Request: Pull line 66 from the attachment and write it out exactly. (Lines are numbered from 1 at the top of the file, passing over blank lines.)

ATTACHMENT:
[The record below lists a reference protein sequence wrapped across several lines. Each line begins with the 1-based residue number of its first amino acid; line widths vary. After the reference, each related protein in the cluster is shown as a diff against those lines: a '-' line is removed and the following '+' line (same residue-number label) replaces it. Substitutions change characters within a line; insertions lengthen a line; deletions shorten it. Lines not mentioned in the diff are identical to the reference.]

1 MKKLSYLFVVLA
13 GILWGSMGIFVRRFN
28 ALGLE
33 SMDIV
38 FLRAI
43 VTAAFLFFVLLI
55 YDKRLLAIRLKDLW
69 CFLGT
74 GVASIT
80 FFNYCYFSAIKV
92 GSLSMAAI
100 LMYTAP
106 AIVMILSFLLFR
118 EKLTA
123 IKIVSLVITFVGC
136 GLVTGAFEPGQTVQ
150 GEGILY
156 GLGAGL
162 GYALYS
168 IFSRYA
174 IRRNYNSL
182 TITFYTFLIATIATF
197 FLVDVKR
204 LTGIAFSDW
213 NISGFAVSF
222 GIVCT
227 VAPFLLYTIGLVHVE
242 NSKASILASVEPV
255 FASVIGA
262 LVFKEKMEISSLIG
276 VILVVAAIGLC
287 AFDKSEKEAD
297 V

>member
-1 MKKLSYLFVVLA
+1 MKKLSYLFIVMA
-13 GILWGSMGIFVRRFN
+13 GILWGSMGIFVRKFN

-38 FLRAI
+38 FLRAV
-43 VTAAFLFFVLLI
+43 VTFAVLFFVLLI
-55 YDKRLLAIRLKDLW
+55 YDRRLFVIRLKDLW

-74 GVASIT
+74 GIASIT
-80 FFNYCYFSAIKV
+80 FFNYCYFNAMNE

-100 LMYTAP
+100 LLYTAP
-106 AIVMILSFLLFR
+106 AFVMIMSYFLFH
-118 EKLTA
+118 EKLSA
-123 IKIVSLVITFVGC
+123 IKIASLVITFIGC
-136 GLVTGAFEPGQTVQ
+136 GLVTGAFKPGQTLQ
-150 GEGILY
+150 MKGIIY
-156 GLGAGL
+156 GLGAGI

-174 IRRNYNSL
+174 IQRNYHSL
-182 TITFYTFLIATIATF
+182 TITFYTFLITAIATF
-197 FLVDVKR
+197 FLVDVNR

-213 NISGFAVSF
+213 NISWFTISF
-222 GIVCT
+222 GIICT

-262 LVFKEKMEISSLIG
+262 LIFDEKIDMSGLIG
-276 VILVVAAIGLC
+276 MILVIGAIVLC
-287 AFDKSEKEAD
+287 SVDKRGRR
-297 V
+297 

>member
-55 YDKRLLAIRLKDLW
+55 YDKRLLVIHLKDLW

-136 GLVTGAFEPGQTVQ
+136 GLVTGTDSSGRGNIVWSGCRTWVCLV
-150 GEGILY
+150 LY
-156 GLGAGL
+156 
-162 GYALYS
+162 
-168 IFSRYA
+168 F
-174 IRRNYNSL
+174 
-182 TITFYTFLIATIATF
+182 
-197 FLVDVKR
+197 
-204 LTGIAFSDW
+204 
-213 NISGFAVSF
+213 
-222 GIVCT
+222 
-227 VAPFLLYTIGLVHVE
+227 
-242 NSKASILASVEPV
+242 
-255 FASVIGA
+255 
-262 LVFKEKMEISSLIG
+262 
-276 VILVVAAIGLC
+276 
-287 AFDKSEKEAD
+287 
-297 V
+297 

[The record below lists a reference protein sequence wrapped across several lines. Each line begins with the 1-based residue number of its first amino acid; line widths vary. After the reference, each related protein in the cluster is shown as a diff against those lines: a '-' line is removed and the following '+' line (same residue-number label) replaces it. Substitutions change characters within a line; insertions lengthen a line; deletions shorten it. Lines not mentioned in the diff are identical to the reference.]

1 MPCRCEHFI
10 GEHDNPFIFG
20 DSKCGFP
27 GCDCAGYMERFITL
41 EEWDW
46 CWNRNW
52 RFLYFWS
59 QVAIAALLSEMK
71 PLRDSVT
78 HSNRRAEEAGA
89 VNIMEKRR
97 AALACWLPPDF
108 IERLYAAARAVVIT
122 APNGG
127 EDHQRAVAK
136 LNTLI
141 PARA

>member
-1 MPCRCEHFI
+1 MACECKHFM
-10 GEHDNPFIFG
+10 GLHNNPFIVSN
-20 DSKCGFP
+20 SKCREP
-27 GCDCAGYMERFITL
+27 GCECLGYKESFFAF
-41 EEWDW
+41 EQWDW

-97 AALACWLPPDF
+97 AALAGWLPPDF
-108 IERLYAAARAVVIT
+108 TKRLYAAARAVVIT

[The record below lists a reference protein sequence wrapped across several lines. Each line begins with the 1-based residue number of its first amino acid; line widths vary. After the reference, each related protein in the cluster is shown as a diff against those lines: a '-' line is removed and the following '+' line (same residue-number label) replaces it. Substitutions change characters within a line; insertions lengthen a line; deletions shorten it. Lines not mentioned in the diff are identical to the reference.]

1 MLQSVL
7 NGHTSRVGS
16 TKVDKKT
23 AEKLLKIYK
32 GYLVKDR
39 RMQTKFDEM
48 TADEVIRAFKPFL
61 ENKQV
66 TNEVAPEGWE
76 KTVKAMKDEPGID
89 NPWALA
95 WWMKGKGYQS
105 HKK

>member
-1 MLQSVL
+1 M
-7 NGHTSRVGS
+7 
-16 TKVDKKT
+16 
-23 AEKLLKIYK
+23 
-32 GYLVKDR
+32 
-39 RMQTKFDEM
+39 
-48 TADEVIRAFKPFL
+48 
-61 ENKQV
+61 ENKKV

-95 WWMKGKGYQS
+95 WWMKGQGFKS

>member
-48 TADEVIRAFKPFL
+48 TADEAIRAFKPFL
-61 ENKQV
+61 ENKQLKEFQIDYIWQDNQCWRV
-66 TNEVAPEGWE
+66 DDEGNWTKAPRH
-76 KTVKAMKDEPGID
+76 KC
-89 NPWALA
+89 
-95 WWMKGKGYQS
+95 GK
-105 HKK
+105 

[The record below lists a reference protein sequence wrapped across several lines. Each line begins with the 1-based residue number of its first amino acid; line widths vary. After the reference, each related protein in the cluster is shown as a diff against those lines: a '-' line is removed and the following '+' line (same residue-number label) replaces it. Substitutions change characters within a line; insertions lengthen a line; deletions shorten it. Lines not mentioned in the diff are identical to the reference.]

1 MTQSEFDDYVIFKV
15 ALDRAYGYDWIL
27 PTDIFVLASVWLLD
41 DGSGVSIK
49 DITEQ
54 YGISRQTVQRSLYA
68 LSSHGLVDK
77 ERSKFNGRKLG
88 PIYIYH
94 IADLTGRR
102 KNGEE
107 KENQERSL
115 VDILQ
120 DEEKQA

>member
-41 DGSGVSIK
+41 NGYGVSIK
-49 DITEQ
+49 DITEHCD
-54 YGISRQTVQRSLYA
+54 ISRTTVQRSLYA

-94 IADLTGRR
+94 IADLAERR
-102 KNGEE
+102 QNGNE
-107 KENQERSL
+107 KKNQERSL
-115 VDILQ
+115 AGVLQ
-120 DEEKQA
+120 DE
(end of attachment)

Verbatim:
-182 TITFYTFLIATIATF